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Charles T. Downey
Ionarts, May 2009

Bach’s works for lute are one of those odd corners of the Baroque corpus, another example of Bach’s encyclopedic musical interests, even for instruments that were on their way out of fashion. Certainly Bach was acquainted with lutenists at most stages of his career, but he did not own one and conceived his music for it mostly through the medium of the keyboard. Not long after the new complete set of the Bach lute works by Paul O’Dette met with my approval, this recording crossed my desk, with keyboard specialist Elizabeth Farr playing them on a Lautenwerk, or lute-harpsichord. We know that Bach owned two of them, keyboard instruments with gut (and some brass) strings that imitated the sound of the lute, and that he appears to have composed at least some of his “lute pieces” to be played on it. He used keyboard notation instead of lute tablature, and some of the pieces are actually impossible to play on a lute without some creative adaptation.

No historical examples of the instrument have survived from the 18th century, but builders have made attempts to reconstruct them. Historical instrument builder and fellow Michigan State University alumnus Keith Hill designed the Lautenwerk heard on these two discs according to the specifications Bach recorded for one of the instruments in his collection (copied by Jacob Adlung in 1768). Some of the pieces are arrangements by Bach of other works—a cello suite, a violin partita, and a violin sonata, and they do not necessarily work as idiomatically for this instrument. A delightful piece that is quite new to me is BWV 990, a C major sarabande that Bach reportedly adapted from Lully’s Bellérophon (although I have yet to find it in the score), followed by 15 partite, or variations, the last four of which are a mini-dance suite.

Farr plays all of this music with a delicious sensibility, embellishing gracefully and providing plenty of variation among registrations between repeats and sections, giving the impression of performance by a consort of instruments.

Bob McQuiston
Classical Lost and Found, January 2009


Old J.S. must have been a lute buff because he owned one along with two lute-harpsichords, and composed as well as arranged a significant number of works for it throughout his career. These are generously represented here in this impressive collection of original pieces (BWV 996-999) as well as transcriptions (BWV 964, 990, 995, 1000 and 1006a), impeccably played by Elizabeth Farr on this magnificent instrument…Suffice it to say she is a keyboard artist of exceptional ability. Technical mastery, precision of attack and well-judged tempos characterize her playing, making this an outstanding release.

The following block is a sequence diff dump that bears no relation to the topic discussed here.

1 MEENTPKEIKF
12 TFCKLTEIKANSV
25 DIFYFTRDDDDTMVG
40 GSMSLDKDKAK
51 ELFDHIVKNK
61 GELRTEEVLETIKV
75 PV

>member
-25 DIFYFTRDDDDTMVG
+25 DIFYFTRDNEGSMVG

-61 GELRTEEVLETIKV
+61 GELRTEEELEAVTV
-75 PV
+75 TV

The sonics are superb, putting this disc in the demonstration quality category. The sound is totally natural, and the magnificent tone of this instrument is significantly enhanced by a wide soundstage and an appropriately reverberant acoustic. Harpsichord enthusiasts will not want to be without this album or its successor mentioned above.

John Fleming, Times Performing Arts Critic
St. Petersburg Times, September 2008

Why we care: Elizabeth Farr plays the lute-harpsichord, a two-keyboard instrument with a combination of gut and brass strings. It was built for her by Keith Hill.

Why we like it: Bach is always addictive, but this two-CD set has a wonderfully serene effect that provides ideal accompaniment for anything from meditation to being stuck in a traffic jam. It includes suites and other works written for lute-harpsichord as well as transcriptions. The lute-harpsichord sounds like a harpsichord with just a hint of the lute.

Reminds us of: Why Bach's cosmic genius may be best realized in his keyboard works.

Grade: A, September 2008


It is a genuine pleasure to discover less-known works by a very well-known composer. It is an equally genuine pleasure to discover a composer who is not well known but whose works show a very high quality of craftsmanship. And sometimes, the pleasure lies simply in a performance of familiar works that is so good that it reveals the music in all its greatness.

Bach’s lute-harpsichord music is fascinating primarily because of the instrument’s sound. Some of the works on Elizabeth Farr’s new two-CD set will be familiar to listeners in other arrangements, such as the Fugue in G minor, BWV 1000, which is the second movement of Sonata No. 1 for Violin Solo; or the Sonata in D minor, BWV 964, better known as the Sonata No. 2 (in A minor) for Violin Solo. Other works here, such as suites originally written for lute, may be less well known. No matter—everything sounds different and quite wonderful on the lute-harpsichord, which is a keyboard instrument, strung with gut, that provides a lute-like sound but with much fuller sonic range. Bach owned two of these curious hybrid instruments, and Farr plays a reconstruction of one of them. The music is quite recognizably by Bach, but the sound is highly unusual, as if a lute’s courses had been expanded substantially (each course was typically two strings, except for the highest, single-string chanterelle). No human hand could play a stringed instrument with as many courses as are available on the lute-harpsichord; but the keyboardist can do so. And while the sound of the lute-harpsichord is not quite that of the lute, neither is it that of the harpsichord, having more of the lute’s characteristic warmth. The four suites in this set (BWV 995, 996, 997 and 1006a), and the fugue and sonata arrangements, are complemented by a Prelude, Fugue and Allegro (BWV 998), a Prelude (BWV 999), and a Sarabanda con partite (BWV 990)—all played with fine attention to detail and with a sound whose discovery is a delight in itself.